Burnley and Pendle

Cyclists Touring Club

C.T.C. Notes - An Evening of Make Believe - c1930

Variety is the spice of life, and presumably the C.T.C. agreed upon that point in more ways than one, when, last Saturday, they temporarily deserted their cycles and indulged in an evening of gaiety and dancing. The occasion was the popular annual Fancy Dress Dance, which this year, was held in the Co-operative Assembly Room, Albert Street, Nelson. Its popularity was again sincerely confirmed by the large attendance of members and friends, who came, not only from Nelson, Burnley and Colne, but even from such outlying districts as Keighley, Rawtenstall, Darwen, Barnoldswick, and - I nearly forgot it — Brierfield, whereby filling the hall to a comfortable capacity. The Bohemians’ Dance Band was in attendance, and. under their rhythmical influence and the able ministrations of the M.Cs! (Messrs. Hudson and Wood) a choice: selection of dances was enjoyed by an appreciative assembly. Naturally, the outstanding feature of the evening was — apart. from minor spot dance prizes — the grand parade, with the judging of costumes and the presentation of prizes. The result was to the entire satisfaction of all concerned, and the judges (Mr. and Mrs. Dewhurst and Mr. and Mrs, Dixon) are to be commended on the impartial manner in which they dealt with that arduous task, made all the more so by an unusually high standard of costumes.

The following were acknowledged winners in their various classes : Ladies : Neatest, Miss Alston, as “Bonny Prince Charlie"; Original, Miss Emmot. as "Flanders Poppies; second Neatest, Mr. Hudson, as "Masquerade"; Most Original, Mr. Smith, impersonating a Turk; Comic, Mr. Willers, as a clown.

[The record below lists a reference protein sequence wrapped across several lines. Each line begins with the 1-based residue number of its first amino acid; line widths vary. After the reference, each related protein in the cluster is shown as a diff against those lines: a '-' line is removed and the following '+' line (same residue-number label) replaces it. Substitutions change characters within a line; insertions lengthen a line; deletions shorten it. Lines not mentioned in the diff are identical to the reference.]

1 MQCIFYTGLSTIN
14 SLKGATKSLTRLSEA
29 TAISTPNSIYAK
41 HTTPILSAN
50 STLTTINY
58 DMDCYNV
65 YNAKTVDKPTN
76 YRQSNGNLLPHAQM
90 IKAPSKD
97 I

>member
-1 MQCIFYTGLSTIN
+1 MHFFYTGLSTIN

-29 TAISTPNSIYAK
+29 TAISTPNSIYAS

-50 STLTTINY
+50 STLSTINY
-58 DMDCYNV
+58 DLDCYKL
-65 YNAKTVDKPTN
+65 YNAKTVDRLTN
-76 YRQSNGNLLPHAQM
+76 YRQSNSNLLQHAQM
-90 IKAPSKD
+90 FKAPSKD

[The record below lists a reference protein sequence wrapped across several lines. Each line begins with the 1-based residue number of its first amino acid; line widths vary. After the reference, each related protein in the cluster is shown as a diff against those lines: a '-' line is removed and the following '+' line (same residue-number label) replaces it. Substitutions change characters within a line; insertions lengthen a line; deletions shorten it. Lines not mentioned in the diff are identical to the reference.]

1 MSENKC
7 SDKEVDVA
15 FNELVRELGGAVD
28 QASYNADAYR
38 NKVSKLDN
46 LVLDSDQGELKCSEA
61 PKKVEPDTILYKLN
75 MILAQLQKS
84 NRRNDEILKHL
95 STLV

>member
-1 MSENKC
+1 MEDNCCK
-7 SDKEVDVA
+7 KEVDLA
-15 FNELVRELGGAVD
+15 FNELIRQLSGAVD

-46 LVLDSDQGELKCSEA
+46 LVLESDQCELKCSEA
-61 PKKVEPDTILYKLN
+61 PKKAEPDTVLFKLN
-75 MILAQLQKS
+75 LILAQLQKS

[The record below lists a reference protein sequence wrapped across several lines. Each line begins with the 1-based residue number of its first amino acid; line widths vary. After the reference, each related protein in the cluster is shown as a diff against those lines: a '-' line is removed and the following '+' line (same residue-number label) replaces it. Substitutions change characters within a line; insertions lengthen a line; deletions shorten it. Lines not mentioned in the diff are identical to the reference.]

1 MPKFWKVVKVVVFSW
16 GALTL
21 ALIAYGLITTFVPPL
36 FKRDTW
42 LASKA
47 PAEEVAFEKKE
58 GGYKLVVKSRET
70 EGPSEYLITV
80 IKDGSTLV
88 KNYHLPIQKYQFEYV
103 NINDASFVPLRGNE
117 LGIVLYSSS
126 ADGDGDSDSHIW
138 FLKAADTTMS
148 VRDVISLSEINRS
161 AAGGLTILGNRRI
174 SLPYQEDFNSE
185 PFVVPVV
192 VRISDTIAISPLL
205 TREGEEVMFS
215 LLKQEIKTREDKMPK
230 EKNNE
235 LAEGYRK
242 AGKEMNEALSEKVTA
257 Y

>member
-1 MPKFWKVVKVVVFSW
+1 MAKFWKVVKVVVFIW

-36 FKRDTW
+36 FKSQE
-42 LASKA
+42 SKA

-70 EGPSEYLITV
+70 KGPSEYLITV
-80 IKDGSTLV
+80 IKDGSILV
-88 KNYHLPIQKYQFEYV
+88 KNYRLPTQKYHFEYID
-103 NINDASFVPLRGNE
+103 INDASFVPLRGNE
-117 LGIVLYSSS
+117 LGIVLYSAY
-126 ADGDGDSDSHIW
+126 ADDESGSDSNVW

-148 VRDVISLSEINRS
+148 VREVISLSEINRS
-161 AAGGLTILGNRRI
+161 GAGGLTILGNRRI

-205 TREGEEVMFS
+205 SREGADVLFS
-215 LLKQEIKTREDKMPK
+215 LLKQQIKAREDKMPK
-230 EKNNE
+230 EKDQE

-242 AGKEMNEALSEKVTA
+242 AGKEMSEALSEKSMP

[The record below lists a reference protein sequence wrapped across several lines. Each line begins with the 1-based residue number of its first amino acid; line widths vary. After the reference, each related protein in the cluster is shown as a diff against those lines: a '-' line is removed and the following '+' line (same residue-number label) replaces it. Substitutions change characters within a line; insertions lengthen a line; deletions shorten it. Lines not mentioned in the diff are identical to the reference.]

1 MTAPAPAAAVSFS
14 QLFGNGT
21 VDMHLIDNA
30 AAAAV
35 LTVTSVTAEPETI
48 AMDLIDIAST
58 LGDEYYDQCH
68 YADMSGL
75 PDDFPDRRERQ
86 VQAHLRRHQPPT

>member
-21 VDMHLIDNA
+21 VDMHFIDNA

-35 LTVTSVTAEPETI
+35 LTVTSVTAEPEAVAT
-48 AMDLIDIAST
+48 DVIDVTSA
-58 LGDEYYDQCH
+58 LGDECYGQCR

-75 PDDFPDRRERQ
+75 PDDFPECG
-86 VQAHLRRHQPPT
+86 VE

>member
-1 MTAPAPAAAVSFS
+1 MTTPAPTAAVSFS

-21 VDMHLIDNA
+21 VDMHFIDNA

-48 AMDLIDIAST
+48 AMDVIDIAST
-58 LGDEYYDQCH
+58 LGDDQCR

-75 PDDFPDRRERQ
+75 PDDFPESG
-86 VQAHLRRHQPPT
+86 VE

Hereunder I submit a few impressions of that evening's jollity. Having safely negotiated the pass between "Shylock" and the door, without loss to life or limb, I stand, wonderstruck, upon the threshold of a new world. From across the hall drifts in rhythmical concord, the wailings and moanings of a saxophone and cornet, the lilting of a violin, the strains of a piano, and the crash of cymbal and drum; their combined efforts blending into a dreamy waltz. Gradually the floor becomes more and more congested as man and maid rise and take their place amongst the apparently mad, whirling throng. What a riot of colour! What a conglomeration of make-ups! Here a dark-eyed, dusky maiden of the South Sea Isles embraced 1n the arms of a “Questionable Character,” gracefully glide by; there a sleek-faced, almond-eyed "Chink" twist and turn in wild confusion, his gypsy maiden dexterously following in his wake; a pious monk in sackcloth attired, walks sedately by, chatting pleasantly to - whom?: Why, bless me, the very "Mephistopheles" himself, his dark, malicious smile dangerously evident. Jovial clowns rollicking sailors, gypsies, matadors, a convict, a cook, a Turk, pierrots, and Mexicans, the place seems infected with nationalities and impersonations of all kinds. Presumably yonder fellow came with the intention of having a "nap" judging by his apparel. Hi! waiter, bring me a little refreshment, please. What, bring it yourself. Sorry, mistakes will happen, and to whom am I speaking. Ha! allow me, for he is worth knowing, here’s Doodles. Really he is not a bad fellow, although his shiny, red nose and acrobatical capers bespeak of a partiality to intoxicants; he is really suffering from excessive rouge and volability. However, whither I look at his shiny "topper," or his white be-spatted shoes, or his white, be gloved hands, my eyes always deviate to what he affectionately calls a collar. However shall T describe it; for it is beyond me, and also beyond him, not only does it' prod his own ears, but those who have the fortune (or otherwise) to-partner him in dancing. Anyhow, suffice it to say that quite a number of persons enquired if he had acquired gliding as a hobby. Hello! there goes; S-----, deluding himself into the thought that he is doing what he fondly terms waltzing. Well opinions differ. Ha! what is that? . Why, it is D-----! Apparently judging from his contortions, his feet have assumed the ungovernable proportions of a couple of obstinate canal barges; and his partner, a touching image of forbearance, charity, disappointment, and anguish, mentally, morally and physically (sorry, my stock has run out, but any how, she has my deepest sympathy). Well, it is time I waded into the fray, so, with “May I have the pleasure of this dance, please?" — "Certainly, it is all yours,” I seize my opponent — sorry, I mean partner — and proceed to push and kick her round the room.

—J.H.G.

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